Solid raw material addition adds to the process complexity. It would be preferable if the solids chemicals are soluble in a solvent of choice. Benzhydrol is not water-soluble. It should be dissolved in a solvent. Thiourea is water soluble. By solubilizing the two reactants in their respective solvents, we have three liquid raw materials. Their feed rate can be controlled and the outlined reaction can be executed with ease. Now, we have the makings of a QBD process as we can control the feed rates and temperature conditions of a batch or a continuous process step. Sequential addition along with sufficient residence time and temperature control will produce the S-benzhydrylthiouronium bromide. Water is produced in the reaction and it can be azeotroped to minimize the reactor volume and control reaction conditions.
Patents suggest different solvents, acids and reaction conditions. Economics and the total reaction process has to be reviewed for chemical selection. Review of reaction mechanism and rates, process conditions and costs is necessary to have an optimum process.
In step 2, thiol is hydrolyzed with an alkali. Again, it is an all liquid process and easy to manage and control. Alkali selection for the hydrolysis should be based on reaction kinetics, cost and safety. Thiol produced is processed in the next step.
Step 3 again is a temperature and residence time driven reaction. Chloroacetamide solution in water provides an excellent opportunity to control the process. After the reaction is complete, the phases are separated by taking advantage of the physical properties to facilitate the process.
Step 4 is an oxidation step and the neutralization of any excess oxidizing agent is an all-liquid process. Purification and crystallization are routine unit operations in the chemical industry.
In each of the above reaction steps, one has to drive the reaction to completion. This minimizes impurities and gives the process a high yield. Batch process stoichiometry due to its nature necessitates an excess of raw materials. Though the patents suggest that the reaction can be done in a single reactor (batch process), this chemistry is ideal for a continuous process. If all of the process conditions are controlled and monitored, intermediate isolation would not be necessary. Patents (‘893 and ‘069) indicate that the yield using THF is higher than using MCB. Proper solvent and process condition selection will result in high yield process. Commercially available process control technologies and equipment can be used to have precise control of reaction stoichiometry and process conditions to have an excellent process. Economics will lead to the best process.
A schematic of a continuous process is illustrated in Figure 1.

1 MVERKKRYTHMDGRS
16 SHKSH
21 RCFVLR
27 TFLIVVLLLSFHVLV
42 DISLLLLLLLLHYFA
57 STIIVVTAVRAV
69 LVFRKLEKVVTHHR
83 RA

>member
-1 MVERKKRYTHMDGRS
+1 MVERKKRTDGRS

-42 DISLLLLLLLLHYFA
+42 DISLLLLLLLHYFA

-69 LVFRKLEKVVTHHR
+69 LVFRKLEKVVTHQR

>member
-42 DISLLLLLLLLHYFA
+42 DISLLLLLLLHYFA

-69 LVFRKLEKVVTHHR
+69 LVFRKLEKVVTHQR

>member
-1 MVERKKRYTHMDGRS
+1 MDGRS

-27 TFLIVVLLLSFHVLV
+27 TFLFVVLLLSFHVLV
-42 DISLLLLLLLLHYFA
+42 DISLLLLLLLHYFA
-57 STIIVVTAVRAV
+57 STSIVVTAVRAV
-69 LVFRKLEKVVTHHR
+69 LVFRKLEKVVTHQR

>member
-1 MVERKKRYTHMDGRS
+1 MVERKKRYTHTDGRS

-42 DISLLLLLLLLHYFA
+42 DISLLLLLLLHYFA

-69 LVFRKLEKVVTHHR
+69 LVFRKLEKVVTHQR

T1 to T5 are the raw material tanks. Loop reactors with necessary residence time have appropriately sized pumps and heat exchangers. Oxidation takes place in Rx and the product is filtered and crystallized. Development of a continuous process for Modafinil with the chemistry outlined in these patents can be done concurrently with the development of a batch process. This particular chemistry would take about 4-6 weeks to prove the concept for a continuous process. A commercial process could be designed quickly by chemical engineers who are well versed in the design of such processes. USP 4,177,290, 6,649,796, 7,057,068 and 7,186,860 present other iterations of the Modafinil chemistry.
Going back to the underlying question of why we hesitate to have a continuous process – should we have hesitation for a continuous process? The answer is no.
The reason we do not have continuous processes for APIs is that we have chosen not to have such a process. Companies are using intermediate isolation and their quality check as a “security blanket” for the manufacture of APIs. Pharmaceutical manufacturers need to be weaned from this blanket. The only way this can happen is through a complete understanding of the process chemistry and how to translate it into an effective commercial process. In addition, companies are afraid of the demons of change, regulatory review and inspection warlords and the unknown balance of expense and savings. Regulatory agencies need to create consistent standards of review and inspection using personnel who are well versed with manufacturing simplifications and practices. Companies have to make sure that the product efficacy and other product characteristics (e.g. impurity profile) are as good and/or better than the approved product. It can be a win-win situation.
Certain analgesics are being produced by continuous processes by the specialty chemical companies rather than by the pharmaceutical companies. Opportunities are there and we just have to take advantage of them. In the United States to play, we have to get up to the baseball plate, in Britain and other Commonwealth countries we have to get on the cricket wicket and in Europe and other countries we have to kick the football. Bottom line, if we understand the game, we can champion it. Therefore, let us master and play the game to be the best and have a great game.
About the author:Girish Malhotra, PE, is the President of EPCOT International (www.epcotint.com) based in Pepper Pike, Ohio. He can be reached via email: firstname.lastname@example.org, or phone: 216-292-0626